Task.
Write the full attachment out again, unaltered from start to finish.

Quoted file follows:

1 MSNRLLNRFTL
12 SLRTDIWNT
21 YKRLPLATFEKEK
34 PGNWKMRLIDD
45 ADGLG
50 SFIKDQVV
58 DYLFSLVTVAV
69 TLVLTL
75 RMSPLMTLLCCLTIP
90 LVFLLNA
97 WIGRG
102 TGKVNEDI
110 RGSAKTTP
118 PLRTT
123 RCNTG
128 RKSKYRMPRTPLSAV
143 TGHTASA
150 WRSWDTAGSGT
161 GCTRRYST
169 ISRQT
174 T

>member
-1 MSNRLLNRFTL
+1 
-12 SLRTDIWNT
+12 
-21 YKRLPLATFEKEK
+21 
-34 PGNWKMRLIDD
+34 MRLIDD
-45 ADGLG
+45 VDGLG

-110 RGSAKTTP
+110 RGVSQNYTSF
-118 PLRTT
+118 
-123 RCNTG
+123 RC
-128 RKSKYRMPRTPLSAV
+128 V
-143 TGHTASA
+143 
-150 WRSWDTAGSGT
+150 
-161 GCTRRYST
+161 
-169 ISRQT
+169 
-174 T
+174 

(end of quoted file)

1 MSNRLLNRFTL
12 SLRTDIWNT
21 YKRLPLATFEKEK
34 PGNWKMRLIDD
45 ADGLG
50 SFIKDQVV
58 DYLFSLVTVAV
69 TLVLTL
75 RMSPLMTLLCCLTIP
90 LVFLLNA
97 WIGRG
102 TGKVNEDI
110 RGSAKTTP
118 PLRTT
123 RCNTG
128 RKSKYRMPRTPLSAV
143 TGHTASA
150 WRSWDTAGSGT
161 GCTRRYST
169 ISRQT
174 T

>member
-1 MSNRLLNRFTL
+1 
-12 SLRTDIWNT
+12 
-21 YKRLPLATFEKEK
+21 
-34 PGNWKMRLIDD
+34 MRLIDD
-45 ADGLG
+45 VDGLG

-110 RGSAKTTP
+110 RGVSQNYTSF
-118 PLRTT
+118 
-123 RCNTG
+123 RC
-128 RKSKYRMPRTPLSAV
+128 V
-143 TGHTASA
+143 
-150 WRSWDTAGSGT
+150 
-161 GCTRRYST
+161 
-169 ISRQT
+169 
-174 T
+174 